THE NAVIER-STOKES EQUATIONS capture in a few succinct terms one of the most ubiquitous features of the physical world: the flow of fluids. The equations, which date to the 1820s, are today used to model everything from ocean currents to turbulence in the wake of an airplane to the flow of blood in the heart.
While physicists consider the equations to be as reliable as a hammer, mathematicians eye them warily. To a mathematician, it means little that the equations appear to work. They want proof that the equations are unfailing: that no matter the fluid, and no matter how far into the future you forecast its flow, the mathematics of the equations will still hold. Such a guarantee has proved elusive. The first person (or team) to prove that the Navier-Stokes equations will always work—or to provide an example where they don’t—stands to win one of seven Millennium Prize Problems endowed by the Clay Mathematics Institute, along with the associated $1 million reward.
Mathematicians have developed many ways of trying to solve the problem. New work posted online in September raises serious questions about whether one of the main approaches pursued over the years will succeed. The paper, by Tristan Buckmaster and Vlad Vicol of Princeton University, is the first result to find that under certain assumptions, the Navier-Stokes equations provide inconsistent descriptions of the physical world.
“We’re figuring out some of the inherent issues with these equations and why it’s quite possible [that] people have to rethink them,” said Buckmaster.
Buckmaster and Vicol’s work shows that when you allow solutions to the Navier-Stokes equations to be very rough (like a sketch rather than a photograph), the equations start to output nonsense: They say that the same fluid, from the same starting conditions, could end up in two (or more) very different states. It could flow one way or a completely different way. If that were the case, then the equations don’t reliably reflect the physical world they were designed to describe.
Blowing Up the Equations
To see how the equations can break down, first imagine the flow of an ocean current. Within it there may be a multitude of crosscurrents, with some parts moving in one direction at one speed and other areas moving in other directions at other speeds. These crosscurrents interact with one another in a continually evolving interplay of friction and water pressure that determines how the fluid flows.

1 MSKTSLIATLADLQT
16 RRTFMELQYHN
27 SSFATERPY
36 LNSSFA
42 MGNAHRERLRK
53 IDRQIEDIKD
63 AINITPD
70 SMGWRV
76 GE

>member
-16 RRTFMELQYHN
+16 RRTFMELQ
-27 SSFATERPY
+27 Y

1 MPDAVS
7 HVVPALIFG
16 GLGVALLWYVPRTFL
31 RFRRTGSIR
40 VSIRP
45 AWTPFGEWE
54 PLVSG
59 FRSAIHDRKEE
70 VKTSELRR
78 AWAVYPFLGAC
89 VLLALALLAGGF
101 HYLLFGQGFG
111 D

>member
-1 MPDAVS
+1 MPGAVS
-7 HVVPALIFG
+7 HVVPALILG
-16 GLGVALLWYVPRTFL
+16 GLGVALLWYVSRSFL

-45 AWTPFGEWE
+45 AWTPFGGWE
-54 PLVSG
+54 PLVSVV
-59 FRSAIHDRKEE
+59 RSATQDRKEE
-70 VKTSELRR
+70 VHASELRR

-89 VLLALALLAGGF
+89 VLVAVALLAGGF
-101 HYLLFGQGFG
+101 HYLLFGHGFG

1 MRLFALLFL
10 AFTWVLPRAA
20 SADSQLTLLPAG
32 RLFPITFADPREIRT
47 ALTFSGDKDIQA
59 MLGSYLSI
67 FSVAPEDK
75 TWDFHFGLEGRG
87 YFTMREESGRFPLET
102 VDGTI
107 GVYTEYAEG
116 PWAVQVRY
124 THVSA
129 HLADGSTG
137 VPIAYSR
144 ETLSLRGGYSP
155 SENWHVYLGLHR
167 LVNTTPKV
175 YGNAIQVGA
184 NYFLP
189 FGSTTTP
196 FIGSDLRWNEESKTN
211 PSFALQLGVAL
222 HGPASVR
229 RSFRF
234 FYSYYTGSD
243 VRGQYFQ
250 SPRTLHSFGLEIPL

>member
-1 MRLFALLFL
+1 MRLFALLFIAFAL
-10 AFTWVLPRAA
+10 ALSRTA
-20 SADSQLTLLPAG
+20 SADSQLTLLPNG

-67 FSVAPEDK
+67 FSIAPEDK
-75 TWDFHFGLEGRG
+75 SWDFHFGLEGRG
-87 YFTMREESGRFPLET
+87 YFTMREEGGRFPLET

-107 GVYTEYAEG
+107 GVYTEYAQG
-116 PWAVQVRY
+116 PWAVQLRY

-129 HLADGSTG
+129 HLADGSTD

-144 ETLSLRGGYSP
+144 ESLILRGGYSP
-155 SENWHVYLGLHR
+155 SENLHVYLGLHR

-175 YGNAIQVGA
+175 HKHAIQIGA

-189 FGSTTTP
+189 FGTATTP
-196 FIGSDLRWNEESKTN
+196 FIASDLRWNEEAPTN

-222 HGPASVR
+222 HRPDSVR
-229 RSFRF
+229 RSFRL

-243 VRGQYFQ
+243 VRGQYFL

Mathematicians model that interplay using a map that tells you the direction and magnitude of the current at every position in the fluid. This map, which is called a vector field, is a snapshot of the internal dynamics of a fluid. The Navier-Stokes equations take that snapshot and play it forward, telling you exactly what the vector field will look like at every subsequent moment in time.
The equations work. They describe fluid flows as reliably as Newton’s equations predict the future positions of the planets; physicists employ them all the time, and they’ve consistently matched experimental results. Mathematicians, however, want more than anecdotal confirmation—they want proof that the equations are inviolate, that no matter what vector field you start with, and no matter how far into the future you play it, the equations always give you a unique new vector field.
This is the subject of the Millennium Prize problem, which asks whether the Navier-Stokes equations have solutions (where solutions are in essence a vector field) for all starting points for all moments in time. These solutions have to provide the exact direction and magnitude of the current at every point in the fluid. Solutions that provide information at such infinitely fine resolution are called “smooth” solutions. With a smooth solution, every point in the field has an associated vector that allows you to travel “smoothly” over the field without ever getting stuck at a point that has no vector—a point from which you don’t know where to move next.
Smooth solutions are a complete representation of the physical world, but mathematically speaking, they may not always exist. Mathematicians who work on equations like Navier-Stokes worry about this kind of scenario: You’re running the Navier-Stokes equations and observing how a vector field changes. After some finite amount of time, the equations tell you a particle in the fluid is moving infinitely fast. That would be a problem. The equations involve measuring changes in properties like pressure, friction, and velocity in the fluid — in the jargon, they take “derivatives” of these quantities — but you can’t take the derivative of an infinite value any more than you can divide by zero. So if the equations produce an infinite value, you can say they’ve broken down, or “blown up.” They can no longer describe subsequent states of your fluid.